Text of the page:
What Independence Means to Us

Costa:
The freedom and ability to do things the way I want them done.

Michele:
What independence means to me, is to be able to do as much as you are able on your own in all facets of life. I.e. daily living and housing. Additionally, I also believe an aspect of independence is telling yourself that you CAN do something even if it may be challenging and don’t tell yourself you Can’t. (Replace can’t with can).

Carmen:
Independence is an interesting subject for me, because I have been longing for it a lot lately. I long to live in my own space, to be in charge of my own schedule – though I will always have to consider the needs of Personal Assistants. I long to have a more adult relationship with my parents, which I think will only be achieved when I am no longer living in their house, and they therefore influence my decisions less. For me, all of these desires have a common theme: choice. I want to make my own choices consistently, because I know that I will feel like more of an adult when I do so. I feel that a lot of people with disabilities probably share my feelings in this regard, and hopefully some of those people can become a part of Able Community so that they can make their own choices in an affordable, safe, and fun environment. Not only that, but they will grow as human beings as they also have to consider the choices of others. In short, I believe that choice and independence are completely linked, so with this the context of  Able Community, that is what I am thinking about this Independence Day.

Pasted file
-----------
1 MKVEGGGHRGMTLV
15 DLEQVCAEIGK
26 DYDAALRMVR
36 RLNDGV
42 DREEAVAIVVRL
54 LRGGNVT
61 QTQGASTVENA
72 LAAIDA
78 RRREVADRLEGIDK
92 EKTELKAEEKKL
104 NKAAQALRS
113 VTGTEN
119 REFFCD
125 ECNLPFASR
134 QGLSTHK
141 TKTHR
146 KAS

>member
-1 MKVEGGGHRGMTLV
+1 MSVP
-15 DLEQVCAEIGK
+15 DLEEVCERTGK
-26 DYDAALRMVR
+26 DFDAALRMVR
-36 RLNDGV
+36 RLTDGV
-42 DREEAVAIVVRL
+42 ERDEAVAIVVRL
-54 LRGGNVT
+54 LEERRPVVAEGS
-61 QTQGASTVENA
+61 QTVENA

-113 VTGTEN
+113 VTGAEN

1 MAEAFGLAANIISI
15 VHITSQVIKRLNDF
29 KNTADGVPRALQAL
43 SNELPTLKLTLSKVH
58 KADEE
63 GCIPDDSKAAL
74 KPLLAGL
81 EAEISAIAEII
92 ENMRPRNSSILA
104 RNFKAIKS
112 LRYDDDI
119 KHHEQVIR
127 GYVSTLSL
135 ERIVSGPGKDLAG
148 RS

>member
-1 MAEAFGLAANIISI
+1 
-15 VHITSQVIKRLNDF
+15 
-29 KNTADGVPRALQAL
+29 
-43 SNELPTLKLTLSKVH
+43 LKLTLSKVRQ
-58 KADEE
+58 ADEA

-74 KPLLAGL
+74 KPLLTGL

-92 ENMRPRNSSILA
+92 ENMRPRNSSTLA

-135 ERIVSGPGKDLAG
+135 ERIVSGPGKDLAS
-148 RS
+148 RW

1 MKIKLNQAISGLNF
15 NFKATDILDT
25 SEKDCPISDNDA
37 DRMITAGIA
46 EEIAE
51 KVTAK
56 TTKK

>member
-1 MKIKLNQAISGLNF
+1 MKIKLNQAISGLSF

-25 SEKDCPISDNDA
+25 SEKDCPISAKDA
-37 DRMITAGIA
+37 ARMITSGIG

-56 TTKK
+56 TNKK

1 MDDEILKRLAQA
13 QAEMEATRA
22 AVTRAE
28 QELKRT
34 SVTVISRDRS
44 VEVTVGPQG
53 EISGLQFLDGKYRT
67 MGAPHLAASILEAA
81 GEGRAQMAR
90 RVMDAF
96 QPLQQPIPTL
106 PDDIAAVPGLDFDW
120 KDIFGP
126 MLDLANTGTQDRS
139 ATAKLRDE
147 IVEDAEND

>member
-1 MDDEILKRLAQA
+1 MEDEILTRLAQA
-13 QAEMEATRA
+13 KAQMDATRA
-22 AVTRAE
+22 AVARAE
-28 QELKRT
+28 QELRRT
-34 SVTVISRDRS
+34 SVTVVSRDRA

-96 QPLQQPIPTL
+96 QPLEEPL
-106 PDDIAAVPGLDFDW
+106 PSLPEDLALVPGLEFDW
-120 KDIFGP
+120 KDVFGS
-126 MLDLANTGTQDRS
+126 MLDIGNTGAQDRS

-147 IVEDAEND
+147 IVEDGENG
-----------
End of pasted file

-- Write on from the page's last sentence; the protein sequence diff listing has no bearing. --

Leah – independence means having the freedom to make your own decisions.
Joy (4 years old) – being able to take the compost out by herself.
Gracie (3 years old) - being left alone with a jar of jelly and a knife.
Daniel (9 months old) - being able to eat whatever crumbs he can find on the floor.
Paul – not depending on others more than is necessary.  

 

Dreaming of Independence (a work in progress):
By e
Revised 7-4-2014

As we near the 24th anniversary of the ADA, people with disabilities (myself included) still face inequalities and barriers to Independence.  We still invisibly live isolated in the margins of American society.

Independence is an ideal I’ve yet to achieve; my dream deferred
before I even knew how to dream. For me,
Independence is being able to live my life
the way I want, as easily as my friends without disabilities can.

Independence is not constantly having to fight with a landlord for accommodations.
Independence is not being the last person in my law school class to be looking for work.
Independence is not being unable to find personal care assistants for my day to day activities.
Independence is not having decisions dictated by others or factors like access.

Independence is what we’re working towards
as a community of people with and without disabilities;
towards our dream–a dream deeply rooted in the American dream, in King’s dream
of freedom and justice ringing from every mountaintop.

Dare to dream our dream of Independence with us.

Watch Michele and Carmen discuss what independence means to them:

Special message from Able Community: 
As we celebrate America’s independence today, it’s good to reflect on the independence that we are working towards.  All of our hard work will be well worth it when we are able to improve the quality of life for both people with disabilities and personal assistants!  July 1, 2012 was the anniversary of our first meeting together.  Can you believe that we have been meeting for 2 years?  While it is easy to be overwhelmed by the mountain of work in front of us, we should be proud of what we have accomplished so far!  Happy 4th of July Able Community; let’s stay strong!

 

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